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14P10 — Nasu on Plan 9

Character Memory format of Famicom roms spritesheets.

The chr file format contains a series of bits equivalent to pixels for each tile in the spreadsheet of a rom. A chr tile is 8x8 pixels, the data for each tile is made up of 128 bits, where the first 64 bits are the first color, the next 64 bits the second color, and where the colors overlap result in the third color, for a total of 4 colors including the background.

0000 1e3f 3f3f 3f1e 78fc fcfc fc78 0000

If you're looking for a simple editor and ANSI C implementation, see Nasu and Exed. To convert an image into sprites, see Dito. You will find this datatype in most of the tools ecosystem.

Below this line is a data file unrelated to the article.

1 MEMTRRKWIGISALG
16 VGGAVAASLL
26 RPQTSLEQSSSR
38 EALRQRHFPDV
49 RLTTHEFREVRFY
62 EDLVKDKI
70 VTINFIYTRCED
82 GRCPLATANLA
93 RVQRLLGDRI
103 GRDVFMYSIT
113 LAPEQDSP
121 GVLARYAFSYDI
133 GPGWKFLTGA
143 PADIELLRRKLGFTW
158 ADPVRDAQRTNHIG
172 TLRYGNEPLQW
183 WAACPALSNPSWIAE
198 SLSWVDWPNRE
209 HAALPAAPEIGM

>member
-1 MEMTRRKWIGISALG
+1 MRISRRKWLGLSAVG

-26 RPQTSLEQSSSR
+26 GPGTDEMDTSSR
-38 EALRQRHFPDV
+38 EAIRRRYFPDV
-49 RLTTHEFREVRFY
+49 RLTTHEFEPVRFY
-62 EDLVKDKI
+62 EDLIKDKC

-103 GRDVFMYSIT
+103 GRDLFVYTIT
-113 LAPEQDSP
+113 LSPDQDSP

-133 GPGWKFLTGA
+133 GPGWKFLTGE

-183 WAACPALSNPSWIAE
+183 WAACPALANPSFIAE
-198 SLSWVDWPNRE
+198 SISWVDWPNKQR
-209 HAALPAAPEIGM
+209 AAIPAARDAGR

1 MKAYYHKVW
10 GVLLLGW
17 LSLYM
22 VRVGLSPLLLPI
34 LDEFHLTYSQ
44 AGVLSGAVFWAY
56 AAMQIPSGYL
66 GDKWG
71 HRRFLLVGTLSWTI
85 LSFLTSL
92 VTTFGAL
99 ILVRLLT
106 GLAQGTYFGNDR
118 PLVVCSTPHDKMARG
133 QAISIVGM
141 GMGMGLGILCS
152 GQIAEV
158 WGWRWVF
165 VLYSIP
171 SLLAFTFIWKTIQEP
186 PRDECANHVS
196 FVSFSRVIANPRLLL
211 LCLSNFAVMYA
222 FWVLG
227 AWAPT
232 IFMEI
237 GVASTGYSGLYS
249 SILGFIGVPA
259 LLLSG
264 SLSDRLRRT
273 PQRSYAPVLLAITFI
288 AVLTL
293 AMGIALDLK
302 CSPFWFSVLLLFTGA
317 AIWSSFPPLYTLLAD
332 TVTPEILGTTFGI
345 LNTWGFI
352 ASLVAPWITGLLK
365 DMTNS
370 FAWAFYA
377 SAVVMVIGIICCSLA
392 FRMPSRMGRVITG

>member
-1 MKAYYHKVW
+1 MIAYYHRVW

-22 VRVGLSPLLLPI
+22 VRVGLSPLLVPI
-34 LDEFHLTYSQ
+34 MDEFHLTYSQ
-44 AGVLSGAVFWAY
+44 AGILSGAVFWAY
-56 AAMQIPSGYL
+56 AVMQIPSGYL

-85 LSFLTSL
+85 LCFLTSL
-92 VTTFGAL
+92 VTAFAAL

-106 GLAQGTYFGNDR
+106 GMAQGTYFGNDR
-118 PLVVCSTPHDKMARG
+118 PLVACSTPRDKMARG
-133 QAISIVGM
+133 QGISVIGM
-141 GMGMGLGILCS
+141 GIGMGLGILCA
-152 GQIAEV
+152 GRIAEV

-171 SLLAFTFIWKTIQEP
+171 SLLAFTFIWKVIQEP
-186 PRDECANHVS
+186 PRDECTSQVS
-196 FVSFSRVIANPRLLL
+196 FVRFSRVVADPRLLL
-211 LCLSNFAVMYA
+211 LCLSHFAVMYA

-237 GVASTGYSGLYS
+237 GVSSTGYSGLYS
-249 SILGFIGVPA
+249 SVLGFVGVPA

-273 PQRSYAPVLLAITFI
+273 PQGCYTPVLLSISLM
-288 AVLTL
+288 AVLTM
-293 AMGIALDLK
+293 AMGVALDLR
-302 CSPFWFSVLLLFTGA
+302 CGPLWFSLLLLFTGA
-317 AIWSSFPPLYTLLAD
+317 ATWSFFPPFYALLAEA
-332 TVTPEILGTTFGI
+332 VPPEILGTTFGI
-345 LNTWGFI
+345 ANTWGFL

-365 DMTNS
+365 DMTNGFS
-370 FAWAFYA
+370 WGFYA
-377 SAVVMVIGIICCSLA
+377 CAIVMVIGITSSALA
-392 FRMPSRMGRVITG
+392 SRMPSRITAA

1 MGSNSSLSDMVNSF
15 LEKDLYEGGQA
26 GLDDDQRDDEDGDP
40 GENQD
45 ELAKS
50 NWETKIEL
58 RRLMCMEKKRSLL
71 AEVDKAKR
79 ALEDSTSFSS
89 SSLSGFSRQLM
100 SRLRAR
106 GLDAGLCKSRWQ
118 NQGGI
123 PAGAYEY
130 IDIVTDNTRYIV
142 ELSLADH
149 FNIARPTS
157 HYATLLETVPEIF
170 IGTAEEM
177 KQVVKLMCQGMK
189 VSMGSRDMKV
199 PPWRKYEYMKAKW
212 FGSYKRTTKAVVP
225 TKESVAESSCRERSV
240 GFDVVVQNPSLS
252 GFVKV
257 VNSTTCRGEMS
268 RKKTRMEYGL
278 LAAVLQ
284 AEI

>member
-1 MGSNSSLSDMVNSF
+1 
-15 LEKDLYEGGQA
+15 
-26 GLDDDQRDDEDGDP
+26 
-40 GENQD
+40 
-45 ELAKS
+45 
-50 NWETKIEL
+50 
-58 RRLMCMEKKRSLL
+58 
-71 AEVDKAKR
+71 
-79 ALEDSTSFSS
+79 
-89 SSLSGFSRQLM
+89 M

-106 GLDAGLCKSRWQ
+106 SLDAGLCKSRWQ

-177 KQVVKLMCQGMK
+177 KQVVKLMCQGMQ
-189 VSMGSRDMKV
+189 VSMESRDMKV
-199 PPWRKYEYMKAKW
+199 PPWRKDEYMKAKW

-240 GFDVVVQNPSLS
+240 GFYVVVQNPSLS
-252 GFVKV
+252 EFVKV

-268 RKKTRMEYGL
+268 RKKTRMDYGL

C Integration

Drawing a 2-bit sprite

Uint8 icon[16] = {
	0x38, 0x7c, 0xfe, 0xfe, 0xfe, 0x7c, 0x38, 0x00,
	0x38, 0x7c, 0xfe, 0xfe, 0xfe, 0x7c, 0x38, 0x00
};

Chrs are 8x8 bitmaps with a maximum of 4 colors.

void
drawchr(Uint32 *dst, int x, int y, Uint8 *sprite)
{
	int v, h;
	for(v = 0; v < 8; v++)
		for(h = 0; h < 8; h++) {
			int ch1 = ((sprite[v] >> h) & 0x1);
			int ch2 = (((sprite[v + 8] >> h) & 0x1) << 1);
			putpixel(dst, x + 7 - h, y + v, ch1 + ch2);
		}
}

Drawing a 1-bit sprite

Uint8 icon[8] = {0x38, 0x7c, 0xfe, 0xfe, 0xfe, 0x7c, 0x38, 0x00};

Icns are 8x8 monochromatic bitmaps, or half of a chr.

void
drawicn(Uint32 *dst, int x, int y, Uint8 *sprite, int fg, int bg)
{
	int v, h;
	for(v = 0; v < 8; v++)
		for(h = 0; h < 8; h++) {
			int ch1 = (sprite[v] >> (7 - h)) & 0x1;
			putpixel(dst, x + h, y + v, ch1 ? fg : bg);
		}
}
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